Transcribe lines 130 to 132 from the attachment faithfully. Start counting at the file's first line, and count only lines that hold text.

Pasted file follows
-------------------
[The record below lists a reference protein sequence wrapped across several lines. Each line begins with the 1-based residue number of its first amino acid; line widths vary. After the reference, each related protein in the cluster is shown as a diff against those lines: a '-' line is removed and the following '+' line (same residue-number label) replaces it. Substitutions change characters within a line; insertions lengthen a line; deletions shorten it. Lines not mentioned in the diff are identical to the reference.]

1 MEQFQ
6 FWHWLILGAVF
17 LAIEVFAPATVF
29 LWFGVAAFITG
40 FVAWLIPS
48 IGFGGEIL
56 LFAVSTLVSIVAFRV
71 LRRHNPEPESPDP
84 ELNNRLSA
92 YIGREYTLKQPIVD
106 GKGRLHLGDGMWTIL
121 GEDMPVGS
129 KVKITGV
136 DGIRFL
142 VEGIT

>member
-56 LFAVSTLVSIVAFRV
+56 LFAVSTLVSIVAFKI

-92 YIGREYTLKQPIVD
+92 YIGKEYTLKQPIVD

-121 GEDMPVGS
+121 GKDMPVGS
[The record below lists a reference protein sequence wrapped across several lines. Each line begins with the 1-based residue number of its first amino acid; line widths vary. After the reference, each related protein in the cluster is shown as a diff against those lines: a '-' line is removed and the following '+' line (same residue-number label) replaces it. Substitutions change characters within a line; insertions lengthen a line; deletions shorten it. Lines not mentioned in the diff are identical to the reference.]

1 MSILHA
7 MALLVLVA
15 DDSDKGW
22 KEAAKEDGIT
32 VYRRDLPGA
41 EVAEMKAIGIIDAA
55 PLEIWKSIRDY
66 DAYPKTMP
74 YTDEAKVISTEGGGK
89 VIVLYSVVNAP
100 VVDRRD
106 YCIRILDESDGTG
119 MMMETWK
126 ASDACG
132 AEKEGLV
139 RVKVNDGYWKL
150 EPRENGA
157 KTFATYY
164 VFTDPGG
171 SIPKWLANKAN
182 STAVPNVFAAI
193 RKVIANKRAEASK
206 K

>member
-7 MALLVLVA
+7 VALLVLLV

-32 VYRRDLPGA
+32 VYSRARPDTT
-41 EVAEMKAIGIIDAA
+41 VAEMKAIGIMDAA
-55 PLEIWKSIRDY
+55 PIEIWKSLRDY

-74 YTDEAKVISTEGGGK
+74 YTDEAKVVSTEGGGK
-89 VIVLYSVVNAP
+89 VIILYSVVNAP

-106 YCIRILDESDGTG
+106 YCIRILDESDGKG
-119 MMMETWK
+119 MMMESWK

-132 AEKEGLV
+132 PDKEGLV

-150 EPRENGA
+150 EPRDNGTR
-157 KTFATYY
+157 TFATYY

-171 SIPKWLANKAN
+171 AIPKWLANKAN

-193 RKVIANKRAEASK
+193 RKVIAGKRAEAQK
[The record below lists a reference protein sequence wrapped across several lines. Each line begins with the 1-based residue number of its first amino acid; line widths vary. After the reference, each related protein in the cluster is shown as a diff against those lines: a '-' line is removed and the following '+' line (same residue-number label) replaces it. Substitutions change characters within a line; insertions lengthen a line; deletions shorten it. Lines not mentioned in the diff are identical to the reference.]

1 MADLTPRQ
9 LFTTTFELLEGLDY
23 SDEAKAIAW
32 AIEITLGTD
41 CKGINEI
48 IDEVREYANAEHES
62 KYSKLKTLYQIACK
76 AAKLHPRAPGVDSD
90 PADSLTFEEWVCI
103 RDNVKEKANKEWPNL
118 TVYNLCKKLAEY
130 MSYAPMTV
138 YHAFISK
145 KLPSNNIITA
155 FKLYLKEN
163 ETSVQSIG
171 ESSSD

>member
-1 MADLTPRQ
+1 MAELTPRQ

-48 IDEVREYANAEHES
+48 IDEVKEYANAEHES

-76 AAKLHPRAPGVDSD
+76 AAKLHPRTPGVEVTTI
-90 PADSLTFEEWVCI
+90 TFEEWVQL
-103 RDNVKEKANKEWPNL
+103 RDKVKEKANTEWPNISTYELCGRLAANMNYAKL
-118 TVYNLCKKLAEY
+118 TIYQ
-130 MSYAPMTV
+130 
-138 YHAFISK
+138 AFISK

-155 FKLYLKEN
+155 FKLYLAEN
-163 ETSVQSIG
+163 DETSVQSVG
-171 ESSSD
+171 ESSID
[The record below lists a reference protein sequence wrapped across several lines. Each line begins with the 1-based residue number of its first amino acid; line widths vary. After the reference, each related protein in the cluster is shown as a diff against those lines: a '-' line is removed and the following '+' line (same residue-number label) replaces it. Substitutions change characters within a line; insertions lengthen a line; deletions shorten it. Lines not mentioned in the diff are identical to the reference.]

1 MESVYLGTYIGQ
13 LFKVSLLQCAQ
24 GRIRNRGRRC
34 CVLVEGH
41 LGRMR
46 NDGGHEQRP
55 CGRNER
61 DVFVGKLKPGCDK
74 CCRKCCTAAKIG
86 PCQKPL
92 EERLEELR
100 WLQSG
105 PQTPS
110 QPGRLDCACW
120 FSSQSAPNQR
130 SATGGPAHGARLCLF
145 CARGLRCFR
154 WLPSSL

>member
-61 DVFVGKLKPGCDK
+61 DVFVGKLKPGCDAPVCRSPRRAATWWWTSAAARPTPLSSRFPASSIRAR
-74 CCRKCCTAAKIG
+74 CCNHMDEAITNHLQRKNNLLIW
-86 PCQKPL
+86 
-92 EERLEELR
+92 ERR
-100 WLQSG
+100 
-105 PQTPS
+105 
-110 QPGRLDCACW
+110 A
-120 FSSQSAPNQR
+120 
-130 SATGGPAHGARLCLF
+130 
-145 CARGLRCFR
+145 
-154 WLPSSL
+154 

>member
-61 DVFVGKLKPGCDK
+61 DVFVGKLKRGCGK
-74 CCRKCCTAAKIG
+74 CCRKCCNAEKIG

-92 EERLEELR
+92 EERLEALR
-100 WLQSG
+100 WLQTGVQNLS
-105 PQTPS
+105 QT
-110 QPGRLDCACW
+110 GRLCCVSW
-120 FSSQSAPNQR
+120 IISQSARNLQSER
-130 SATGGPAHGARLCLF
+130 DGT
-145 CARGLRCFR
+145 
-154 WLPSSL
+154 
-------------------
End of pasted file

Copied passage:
110 QPGRLDCACW
120 FSSQSAPNQR
130 SATGGPAHGARLCLF